In 2006, Evan Osnos traveled across southeast Asia and China — from the rainforests of Papua New Guinea to the grasslands of Inner Mongolia to the oil-rich steppe of Kazakhstan — to explain how events halfway around the globe made a difference throughout the world. His three-part series, published Dec. 17-19, combined foreign, investigative and science reporting to illuminate how global demand for Chinese goods is reshaping the world.
Osnos joined the Tribune in 1999 as a Metro reporter and has been China correspondent since June 2005. He said he began this series with the question that if “China is the new workshop for the world … what are the side effects of such dramatic change?” Focusing on three examples of trade — cashmere, timber and oil — Osnos examined the environmental and global impacts of heavy Chinese and U.S. demand.
In less than a decade, a deluge of cheap cashmere from China has transformed a centuries-old industry, stripping the plush fabric of its pricey pedigree and making it available in big-box America. Chinese-made cashmere sweaters now go for as little as $19.99.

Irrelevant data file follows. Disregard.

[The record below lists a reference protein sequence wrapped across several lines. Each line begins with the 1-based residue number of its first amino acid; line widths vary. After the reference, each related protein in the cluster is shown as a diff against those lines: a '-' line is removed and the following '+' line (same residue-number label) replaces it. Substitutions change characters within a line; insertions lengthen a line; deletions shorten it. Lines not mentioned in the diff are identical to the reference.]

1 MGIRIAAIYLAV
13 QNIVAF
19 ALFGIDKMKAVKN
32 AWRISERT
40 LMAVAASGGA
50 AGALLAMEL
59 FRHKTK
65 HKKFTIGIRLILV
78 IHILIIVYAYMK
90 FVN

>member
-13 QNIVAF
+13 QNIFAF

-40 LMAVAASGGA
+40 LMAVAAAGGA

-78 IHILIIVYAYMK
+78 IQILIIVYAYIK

One of the more gratifying aspects of publishing this series was that, according to Osnos, “the stories led Illinois lawmakers to propose the Illegally Logged Wood Act, a bit that would make Illinois the first state in the nation to ban the sale of products of illegal timber.”
George de Lama, managing editor/news, said Osnos’ work “is the product of a curious mind and a restless soul, one that is not content with easy answers.”
This is the story of how your sweater pollutes the air you breathe — and how the rise of China shapes the world.
Said Osnos: “I’m lucky to have editors [Flynn McRoberts, George Papajohn, Kerry Luft and George de Lama] who believe that readers care deeply about the wider world and that our challenge is to deliver stories with the creativity to connect with people at home.”